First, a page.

Women in Sports Talk How to Tackle A Male-Dominated Industry
Sports is a business, and we know just the women selling it. If you've ever dreamed of being the brains behind the sports industry and working for a team of your own, Chief Strategy Officer of the LA Clippers Jennifer van Dijk (formerly of the NBA), Fox News West General Manager Lindsay Amstutz, and sports broadcaster, sideline reporter and TV personality Alex Curry are the women to talk to.
This March, we had the opportunity to sit down with all three of these trailblazers at our LA Hive to talk more about their experiences creating flourishing careers in a male-dominated industry. Because, as Lindsay so aptly puts it, success is yours when "...you’re a good person, and you’re being your authentic self and you’re working your tush off."
“Networking is a marathon, it’s not a sprint. There is not a party you’re going to go to and meet the person that’s going to give you your dream job that day, right? It is about making a lot of connections, having a lot of great conversations—but more than anything, connecting authentically.”
“And with a smile on your face. Always with a smile. It’s very powerful to have a smile and make someone feel good.”
“The good news is that you’ve been networking pretty much since you were born… It’s just as Alex said—being nice to everyone, not being a jerk—especially in the sports world. Some of these are just universal truths, but the sports world is very, very small and everybody knows each other. Which is great if you’re good, because if you’re good, people want to help you, they want to take credit for your success and they want to help you find opportunities and once you’re in, you can move around a bit more."
On the Lack of Women in Sports
“The best thing that I’ve found, and certainly so many other women in the room who have been apart of it, is that there’s a sisterhood too… the stories you hear of women trying to cut each other down or “there can only be one”, certainly hasn’t been my experience and it’s a testament to the many women in the room that have created that at Fox Sports, and there’s no reason we can’t continue to create that."
“Unequivocally, yes it is male dominated. But it is about those networks and those opportunities… I think for me it was really situational. If one wasn’t going to value me and my opinions and what I brought to the table, I was going to find another one."
"The challenge I would say, for me, talking about a male sport is the immediate doubt you get from everybody: ‘Oh, does she really know what she’s talking about? She never played. Can she do it?’ I’ve been doubted my entire life. I almost used that doubt as motivation to prove people wrong, and I’ve found out that the most powerful tool is to not let it get to you, don’t talk back, and let your actions speak louder than your words. Just go and do it and prove them wrong.”
On Applying for the Job You’re Unqualified For
"If you’re confident, and you’re personable, and you want to connect with the person and you’re willing to work hard and put in the time—be the first one there, last one to leave, good attitude—I mean, anything is possible with that.”
“Particularly with job descriptions (JD’s)...women take it very seriously. And if there’s ten qualifications and we don’t hit all ten we don’t apply…[but] you can certainly learn it. It’s not gospel, just keep that in mind. The big thing is coming to these events, being scrappy and feisty, finding a way in. Looking for all the potential paths you can explore."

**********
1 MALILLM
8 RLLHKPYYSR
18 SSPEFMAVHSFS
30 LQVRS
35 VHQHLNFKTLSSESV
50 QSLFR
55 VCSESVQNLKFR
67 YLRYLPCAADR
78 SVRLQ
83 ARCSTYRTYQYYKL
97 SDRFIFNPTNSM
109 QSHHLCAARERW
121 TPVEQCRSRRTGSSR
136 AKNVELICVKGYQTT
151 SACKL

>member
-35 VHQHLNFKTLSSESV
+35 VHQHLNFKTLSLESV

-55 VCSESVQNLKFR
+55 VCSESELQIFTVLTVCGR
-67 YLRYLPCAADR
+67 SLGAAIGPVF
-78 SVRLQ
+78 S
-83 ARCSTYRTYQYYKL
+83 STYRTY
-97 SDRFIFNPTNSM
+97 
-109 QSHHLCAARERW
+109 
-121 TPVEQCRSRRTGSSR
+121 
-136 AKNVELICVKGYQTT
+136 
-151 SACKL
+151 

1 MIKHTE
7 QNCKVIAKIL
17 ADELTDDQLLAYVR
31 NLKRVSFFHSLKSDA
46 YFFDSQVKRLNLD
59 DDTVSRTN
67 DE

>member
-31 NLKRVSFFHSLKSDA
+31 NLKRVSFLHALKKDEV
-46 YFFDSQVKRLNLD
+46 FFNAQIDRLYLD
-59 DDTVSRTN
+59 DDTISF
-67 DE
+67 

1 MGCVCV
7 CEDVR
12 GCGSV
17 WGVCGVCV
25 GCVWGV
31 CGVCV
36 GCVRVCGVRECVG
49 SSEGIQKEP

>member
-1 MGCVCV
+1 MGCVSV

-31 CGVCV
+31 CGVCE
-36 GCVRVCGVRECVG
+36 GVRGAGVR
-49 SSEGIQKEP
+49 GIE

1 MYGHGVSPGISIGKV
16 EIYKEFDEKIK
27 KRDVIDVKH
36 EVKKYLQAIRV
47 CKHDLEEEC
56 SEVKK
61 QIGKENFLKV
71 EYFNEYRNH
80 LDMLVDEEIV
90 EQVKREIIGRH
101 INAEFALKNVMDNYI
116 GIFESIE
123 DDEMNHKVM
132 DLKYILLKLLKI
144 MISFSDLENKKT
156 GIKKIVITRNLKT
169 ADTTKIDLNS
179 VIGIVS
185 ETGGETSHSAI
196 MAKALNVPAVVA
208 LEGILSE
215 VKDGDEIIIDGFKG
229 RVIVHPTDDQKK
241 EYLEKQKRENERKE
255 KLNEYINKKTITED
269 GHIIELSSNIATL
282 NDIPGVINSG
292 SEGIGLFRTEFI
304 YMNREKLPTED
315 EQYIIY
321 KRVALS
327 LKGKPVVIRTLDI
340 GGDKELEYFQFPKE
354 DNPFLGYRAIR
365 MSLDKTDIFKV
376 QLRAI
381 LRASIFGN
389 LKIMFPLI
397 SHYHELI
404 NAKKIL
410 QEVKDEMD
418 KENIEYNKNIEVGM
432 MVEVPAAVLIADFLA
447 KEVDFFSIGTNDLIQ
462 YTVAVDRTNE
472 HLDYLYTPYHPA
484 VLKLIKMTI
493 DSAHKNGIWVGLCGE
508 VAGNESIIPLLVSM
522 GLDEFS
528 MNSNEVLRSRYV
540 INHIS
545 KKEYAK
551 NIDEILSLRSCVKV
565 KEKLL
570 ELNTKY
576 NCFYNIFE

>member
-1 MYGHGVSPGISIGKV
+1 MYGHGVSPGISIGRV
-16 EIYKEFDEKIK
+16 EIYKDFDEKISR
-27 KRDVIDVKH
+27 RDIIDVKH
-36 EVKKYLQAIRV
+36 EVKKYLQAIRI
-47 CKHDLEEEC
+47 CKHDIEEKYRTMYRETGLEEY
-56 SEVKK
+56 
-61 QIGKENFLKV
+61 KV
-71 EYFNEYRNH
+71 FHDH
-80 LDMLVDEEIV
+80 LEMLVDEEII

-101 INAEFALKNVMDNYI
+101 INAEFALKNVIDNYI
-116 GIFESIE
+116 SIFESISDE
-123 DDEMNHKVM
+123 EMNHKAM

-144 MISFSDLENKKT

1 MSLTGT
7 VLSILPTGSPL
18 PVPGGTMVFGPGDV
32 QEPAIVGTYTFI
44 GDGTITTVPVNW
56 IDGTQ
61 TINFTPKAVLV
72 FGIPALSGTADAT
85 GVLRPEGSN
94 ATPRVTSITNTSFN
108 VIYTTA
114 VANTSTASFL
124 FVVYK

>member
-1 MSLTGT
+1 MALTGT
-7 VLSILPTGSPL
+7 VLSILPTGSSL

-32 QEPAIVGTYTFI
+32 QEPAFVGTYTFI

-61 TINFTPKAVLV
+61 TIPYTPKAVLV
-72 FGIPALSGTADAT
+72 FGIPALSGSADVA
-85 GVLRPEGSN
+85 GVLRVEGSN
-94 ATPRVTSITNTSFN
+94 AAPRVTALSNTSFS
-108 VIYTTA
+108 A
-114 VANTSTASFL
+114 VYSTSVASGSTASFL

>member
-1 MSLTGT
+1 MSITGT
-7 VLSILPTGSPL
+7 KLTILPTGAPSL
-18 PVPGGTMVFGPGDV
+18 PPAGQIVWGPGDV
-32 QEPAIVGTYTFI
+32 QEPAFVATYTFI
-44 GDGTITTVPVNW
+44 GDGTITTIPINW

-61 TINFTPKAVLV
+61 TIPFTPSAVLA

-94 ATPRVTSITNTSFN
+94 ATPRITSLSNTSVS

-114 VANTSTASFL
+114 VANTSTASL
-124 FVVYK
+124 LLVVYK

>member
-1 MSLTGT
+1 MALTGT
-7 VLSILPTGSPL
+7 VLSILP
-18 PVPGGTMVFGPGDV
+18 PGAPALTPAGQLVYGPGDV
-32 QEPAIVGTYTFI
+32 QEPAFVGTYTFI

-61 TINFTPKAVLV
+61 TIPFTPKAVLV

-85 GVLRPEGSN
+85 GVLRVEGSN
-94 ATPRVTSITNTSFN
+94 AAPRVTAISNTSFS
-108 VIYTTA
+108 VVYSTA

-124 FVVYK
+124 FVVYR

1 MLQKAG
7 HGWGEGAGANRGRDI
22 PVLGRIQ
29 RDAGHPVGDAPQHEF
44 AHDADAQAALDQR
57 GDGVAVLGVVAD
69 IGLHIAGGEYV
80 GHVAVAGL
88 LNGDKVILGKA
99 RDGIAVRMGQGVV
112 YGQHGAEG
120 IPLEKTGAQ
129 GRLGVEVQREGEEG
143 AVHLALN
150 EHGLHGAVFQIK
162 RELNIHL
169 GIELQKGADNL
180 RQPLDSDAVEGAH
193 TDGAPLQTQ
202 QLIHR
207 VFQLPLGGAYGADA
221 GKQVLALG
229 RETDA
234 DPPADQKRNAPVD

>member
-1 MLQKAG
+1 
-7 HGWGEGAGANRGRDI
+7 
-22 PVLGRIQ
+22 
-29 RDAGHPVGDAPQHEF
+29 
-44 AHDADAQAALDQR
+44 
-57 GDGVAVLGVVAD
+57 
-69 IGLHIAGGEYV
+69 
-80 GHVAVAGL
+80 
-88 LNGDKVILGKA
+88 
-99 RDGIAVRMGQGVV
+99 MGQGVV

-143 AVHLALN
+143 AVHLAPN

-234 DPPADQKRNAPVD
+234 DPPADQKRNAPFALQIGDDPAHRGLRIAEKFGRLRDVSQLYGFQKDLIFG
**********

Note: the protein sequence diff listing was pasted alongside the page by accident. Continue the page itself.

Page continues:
“Don’t underestimate the power of connection and the power of personality. Fake it ‘till you make it! Like I said, I pretended like I knew how to write a script and put a show together and somehow pulled it out and got an opportunity out of it. You kind of learn as you go."
On Hustling After Disappointment
"How you respond in a professional manner is going to speak so much more loudly than if you get mad, or if you’re like, ‘Oh, forget them!’ It’s like, ‘No? I didn’t get it? Great. Tell me what I need to do to be better.’ Take the feedback—especially once the emotion dies down—your response is going to be very carefully watched by everybody which gives you an incredible opportunity. If you go in and you’re like, ‘I’m just going to handle my business. I’m going to keep getting coffee, and I’m going to keep doing all of the tasks that I have in my current role to the best of my ability,’ everybody’s going to notice that, and then the next time it [a promotion] comes around, you’re going to get it. The best thing you can do for yourself is respond like a pro and show [them] everyday why [they] made a mistake.”
“My advice? Let it out, cry, take a moment and just fully let all the emotion come out—we’re human—and then, like Lindsey said, you’ve got to wrap it up. Don’t let anyone at work see it and just use it as motivation to prove that you can get there and you will get there."
“Success isn’t a straight line. Best thing that ever happened to me, ten years ago to this month, I got fired. I’m not kidding it was the best thing. It showed me that I couldn’t take this stuff personally. Things are going to happen. I was so much stronger, and more liberated and frankly better at my next job after that happened. Lick your wounds, for sure. But get fired—it’s really good for your confidence.”